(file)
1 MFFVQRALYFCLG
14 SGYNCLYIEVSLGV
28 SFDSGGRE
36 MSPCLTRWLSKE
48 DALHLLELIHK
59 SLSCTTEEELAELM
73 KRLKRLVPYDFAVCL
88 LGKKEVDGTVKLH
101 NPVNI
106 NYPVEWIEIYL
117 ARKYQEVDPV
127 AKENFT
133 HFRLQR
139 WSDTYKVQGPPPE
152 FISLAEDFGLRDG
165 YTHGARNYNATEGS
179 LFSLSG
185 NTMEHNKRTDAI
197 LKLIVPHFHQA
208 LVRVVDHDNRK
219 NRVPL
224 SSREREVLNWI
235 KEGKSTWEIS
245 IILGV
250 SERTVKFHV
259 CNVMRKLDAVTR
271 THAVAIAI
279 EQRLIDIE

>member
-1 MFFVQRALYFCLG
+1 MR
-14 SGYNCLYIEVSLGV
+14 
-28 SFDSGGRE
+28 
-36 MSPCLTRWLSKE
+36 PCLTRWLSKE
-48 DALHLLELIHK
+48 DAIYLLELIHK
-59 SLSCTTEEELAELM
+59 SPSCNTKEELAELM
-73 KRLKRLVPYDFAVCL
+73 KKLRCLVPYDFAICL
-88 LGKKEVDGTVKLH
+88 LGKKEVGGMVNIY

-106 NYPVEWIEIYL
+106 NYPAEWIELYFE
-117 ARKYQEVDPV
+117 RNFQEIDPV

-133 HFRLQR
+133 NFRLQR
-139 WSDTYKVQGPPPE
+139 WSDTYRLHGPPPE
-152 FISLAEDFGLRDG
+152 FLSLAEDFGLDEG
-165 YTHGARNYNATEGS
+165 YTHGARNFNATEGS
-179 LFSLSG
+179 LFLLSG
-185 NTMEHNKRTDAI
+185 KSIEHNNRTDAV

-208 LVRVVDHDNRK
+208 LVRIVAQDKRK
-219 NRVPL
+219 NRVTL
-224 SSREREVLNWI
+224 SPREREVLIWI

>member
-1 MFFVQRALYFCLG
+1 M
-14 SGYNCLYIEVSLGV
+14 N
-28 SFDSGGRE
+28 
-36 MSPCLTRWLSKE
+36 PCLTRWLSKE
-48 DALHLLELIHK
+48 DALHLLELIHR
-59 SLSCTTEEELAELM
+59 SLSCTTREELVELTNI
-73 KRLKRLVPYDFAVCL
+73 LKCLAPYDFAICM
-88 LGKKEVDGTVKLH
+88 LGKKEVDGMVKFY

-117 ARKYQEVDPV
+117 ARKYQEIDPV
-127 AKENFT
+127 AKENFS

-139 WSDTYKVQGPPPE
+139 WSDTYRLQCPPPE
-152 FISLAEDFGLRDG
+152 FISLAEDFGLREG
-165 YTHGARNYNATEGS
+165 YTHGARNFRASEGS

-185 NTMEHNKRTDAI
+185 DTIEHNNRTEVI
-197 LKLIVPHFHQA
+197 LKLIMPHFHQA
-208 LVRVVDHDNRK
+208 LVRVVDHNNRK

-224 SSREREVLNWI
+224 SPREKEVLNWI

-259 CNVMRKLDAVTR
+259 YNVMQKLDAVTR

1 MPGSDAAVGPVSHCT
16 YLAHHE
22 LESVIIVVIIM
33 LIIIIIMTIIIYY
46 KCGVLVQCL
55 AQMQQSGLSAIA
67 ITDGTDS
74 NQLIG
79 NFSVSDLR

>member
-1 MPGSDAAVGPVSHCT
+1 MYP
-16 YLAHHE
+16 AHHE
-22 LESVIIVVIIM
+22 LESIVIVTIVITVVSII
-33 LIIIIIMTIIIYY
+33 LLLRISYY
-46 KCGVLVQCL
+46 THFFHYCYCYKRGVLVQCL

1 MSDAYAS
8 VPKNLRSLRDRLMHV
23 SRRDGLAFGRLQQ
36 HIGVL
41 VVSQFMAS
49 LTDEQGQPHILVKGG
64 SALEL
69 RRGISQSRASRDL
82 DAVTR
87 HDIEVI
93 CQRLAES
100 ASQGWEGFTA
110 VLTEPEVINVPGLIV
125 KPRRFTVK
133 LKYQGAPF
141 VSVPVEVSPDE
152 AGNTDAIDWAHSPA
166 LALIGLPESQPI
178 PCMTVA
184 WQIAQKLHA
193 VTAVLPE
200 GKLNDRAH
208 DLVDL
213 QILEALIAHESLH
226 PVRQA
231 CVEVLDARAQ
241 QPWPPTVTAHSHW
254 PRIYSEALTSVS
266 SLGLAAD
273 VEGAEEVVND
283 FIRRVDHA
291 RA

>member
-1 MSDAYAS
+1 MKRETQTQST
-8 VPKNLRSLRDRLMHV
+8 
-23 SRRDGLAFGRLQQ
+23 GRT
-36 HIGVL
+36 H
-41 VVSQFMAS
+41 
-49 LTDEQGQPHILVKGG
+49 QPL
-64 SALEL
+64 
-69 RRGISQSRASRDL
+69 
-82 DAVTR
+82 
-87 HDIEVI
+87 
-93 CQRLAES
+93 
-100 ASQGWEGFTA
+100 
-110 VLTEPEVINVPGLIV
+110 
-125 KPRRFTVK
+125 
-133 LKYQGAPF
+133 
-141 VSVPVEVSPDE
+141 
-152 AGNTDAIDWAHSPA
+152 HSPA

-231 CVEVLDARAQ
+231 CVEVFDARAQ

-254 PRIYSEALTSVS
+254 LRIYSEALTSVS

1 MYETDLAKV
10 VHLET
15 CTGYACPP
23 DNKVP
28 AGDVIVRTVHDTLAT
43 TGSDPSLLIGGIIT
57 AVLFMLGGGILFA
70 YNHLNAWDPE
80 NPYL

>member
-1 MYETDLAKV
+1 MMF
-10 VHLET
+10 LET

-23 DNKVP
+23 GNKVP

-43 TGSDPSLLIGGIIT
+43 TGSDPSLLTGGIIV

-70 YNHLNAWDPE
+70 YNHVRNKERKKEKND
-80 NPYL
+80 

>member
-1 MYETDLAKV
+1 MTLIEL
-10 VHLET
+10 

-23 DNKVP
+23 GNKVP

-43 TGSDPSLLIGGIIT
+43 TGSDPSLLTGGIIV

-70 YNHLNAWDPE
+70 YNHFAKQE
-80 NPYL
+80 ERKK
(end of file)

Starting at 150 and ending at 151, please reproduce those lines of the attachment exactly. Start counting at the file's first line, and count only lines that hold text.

231 CVEVLDARAQ
241 QPWPPTVTAHSHW